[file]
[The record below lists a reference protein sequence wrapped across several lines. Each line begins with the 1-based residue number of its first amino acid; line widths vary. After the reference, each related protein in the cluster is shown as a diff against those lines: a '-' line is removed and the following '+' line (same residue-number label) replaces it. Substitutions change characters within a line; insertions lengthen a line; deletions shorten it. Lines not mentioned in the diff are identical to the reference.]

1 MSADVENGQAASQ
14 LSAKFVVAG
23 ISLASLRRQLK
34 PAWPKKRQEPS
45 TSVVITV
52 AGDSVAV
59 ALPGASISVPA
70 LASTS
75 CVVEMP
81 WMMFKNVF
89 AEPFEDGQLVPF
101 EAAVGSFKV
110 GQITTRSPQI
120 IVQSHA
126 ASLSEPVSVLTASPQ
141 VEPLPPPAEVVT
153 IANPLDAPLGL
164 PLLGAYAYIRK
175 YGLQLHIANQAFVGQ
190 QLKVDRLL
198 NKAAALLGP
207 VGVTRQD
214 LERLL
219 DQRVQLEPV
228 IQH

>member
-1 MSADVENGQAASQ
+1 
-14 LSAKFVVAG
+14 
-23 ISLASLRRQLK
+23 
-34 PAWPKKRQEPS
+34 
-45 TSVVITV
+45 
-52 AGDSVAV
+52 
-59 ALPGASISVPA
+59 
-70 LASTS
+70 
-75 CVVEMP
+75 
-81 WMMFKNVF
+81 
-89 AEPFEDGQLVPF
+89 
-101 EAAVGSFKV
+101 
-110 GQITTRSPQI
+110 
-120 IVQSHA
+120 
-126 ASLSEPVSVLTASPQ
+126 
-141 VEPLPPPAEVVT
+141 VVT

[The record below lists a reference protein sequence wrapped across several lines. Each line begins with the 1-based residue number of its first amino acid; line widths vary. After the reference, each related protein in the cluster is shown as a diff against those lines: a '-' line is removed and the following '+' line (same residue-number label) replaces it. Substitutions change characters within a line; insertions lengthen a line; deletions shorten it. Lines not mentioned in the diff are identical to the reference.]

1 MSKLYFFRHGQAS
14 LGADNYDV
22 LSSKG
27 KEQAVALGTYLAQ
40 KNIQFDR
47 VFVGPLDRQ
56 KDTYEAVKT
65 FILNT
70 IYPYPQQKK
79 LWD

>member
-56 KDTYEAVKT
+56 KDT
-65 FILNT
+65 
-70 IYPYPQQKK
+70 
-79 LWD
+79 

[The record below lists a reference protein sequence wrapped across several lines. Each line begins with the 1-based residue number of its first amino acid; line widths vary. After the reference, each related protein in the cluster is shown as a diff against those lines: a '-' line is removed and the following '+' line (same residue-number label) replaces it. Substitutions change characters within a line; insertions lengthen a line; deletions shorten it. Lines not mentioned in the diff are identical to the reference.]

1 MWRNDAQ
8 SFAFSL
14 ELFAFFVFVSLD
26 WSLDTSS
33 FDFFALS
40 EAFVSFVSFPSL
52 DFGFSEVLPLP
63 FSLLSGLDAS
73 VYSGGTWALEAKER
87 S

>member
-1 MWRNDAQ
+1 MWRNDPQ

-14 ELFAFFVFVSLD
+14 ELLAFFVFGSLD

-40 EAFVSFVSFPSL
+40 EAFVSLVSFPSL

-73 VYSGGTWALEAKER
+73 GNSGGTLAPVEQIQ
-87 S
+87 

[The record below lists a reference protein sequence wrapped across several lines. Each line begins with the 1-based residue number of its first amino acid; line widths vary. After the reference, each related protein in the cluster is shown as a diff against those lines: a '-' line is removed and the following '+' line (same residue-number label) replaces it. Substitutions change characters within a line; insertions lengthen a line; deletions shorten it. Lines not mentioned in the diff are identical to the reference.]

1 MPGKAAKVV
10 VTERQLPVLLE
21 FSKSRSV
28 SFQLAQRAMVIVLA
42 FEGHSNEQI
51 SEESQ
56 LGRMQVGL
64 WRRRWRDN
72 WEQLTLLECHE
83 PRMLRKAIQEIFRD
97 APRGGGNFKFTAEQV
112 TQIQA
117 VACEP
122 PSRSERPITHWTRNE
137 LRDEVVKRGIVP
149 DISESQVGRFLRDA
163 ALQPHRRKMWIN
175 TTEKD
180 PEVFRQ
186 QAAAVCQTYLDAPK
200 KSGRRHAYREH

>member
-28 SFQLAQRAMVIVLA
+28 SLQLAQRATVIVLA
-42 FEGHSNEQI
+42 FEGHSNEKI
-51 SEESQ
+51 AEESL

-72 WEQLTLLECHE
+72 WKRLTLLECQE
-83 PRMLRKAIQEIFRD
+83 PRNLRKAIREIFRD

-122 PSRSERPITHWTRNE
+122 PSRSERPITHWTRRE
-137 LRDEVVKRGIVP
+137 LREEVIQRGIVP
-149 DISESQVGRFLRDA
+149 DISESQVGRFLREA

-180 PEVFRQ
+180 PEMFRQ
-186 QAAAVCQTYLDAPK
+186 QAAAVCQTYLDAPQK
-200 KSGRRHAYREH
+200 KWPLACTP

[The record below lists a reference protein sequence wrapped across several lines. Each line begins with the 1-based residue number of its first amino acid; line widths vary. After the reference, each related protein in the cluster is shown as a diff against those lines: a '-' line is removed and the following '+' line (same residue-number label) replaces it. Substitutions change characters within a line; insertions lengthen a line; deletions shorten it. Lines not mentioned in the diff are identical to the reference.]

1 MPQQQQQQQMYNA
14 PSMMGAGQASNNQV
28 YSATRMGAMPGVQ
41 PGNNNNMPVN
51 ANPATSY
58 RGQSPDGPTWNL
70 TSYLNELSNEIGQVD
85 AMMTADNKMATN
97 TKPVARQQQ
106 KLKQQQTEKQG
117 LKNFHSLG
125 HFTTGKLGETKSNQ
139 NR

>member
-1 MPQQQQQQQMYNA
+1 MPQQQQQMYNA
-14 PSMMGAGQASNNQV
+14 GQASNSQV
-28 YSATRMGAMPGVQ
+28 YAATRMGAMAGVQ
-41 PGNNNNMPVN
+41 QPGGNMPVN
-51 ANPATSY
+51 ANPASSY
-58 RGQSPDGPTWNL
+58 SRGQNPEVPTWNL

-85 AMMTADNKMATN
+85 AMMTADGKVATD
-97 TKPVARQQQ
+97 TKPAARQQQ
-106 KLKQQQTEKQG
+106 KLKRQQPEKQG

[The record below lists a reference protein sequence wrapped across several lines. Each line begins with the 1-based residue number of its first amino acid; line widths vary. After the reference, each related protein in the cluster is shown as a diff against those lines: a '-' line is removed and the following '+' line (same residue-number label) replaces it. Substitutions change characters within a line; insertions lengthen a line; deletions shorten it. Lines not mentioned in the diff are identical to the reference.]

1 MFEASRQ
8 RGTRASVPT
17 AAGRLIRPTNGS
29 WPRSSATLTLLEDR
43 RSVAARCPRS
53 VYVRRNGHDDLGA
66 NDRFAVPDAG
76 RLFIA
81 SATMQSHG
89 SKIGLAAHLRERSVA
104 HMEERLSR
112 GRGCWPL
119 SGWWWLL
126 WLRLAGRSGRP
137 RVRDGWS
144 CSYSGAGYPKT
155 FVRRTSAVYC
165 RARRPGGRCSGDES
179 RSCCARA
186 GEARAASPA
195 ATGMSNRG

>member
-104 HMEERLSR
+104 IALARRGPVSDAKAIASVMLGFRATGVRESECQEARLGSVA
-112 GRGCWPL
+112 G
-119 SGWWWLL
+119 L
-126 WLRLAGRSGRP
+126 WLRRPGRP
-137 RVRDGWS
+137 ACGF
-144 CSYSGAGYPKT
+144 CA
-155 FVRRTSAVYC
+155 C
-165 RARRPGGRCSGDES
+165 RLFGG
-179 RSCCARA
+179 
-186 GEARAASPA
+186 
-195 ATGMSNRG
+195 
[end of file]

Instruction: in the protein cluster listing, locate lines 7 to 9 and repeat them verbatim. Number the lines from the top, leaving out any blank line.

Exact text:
52 AGDSVAV
59 ALPGASISVPA
70 LASTS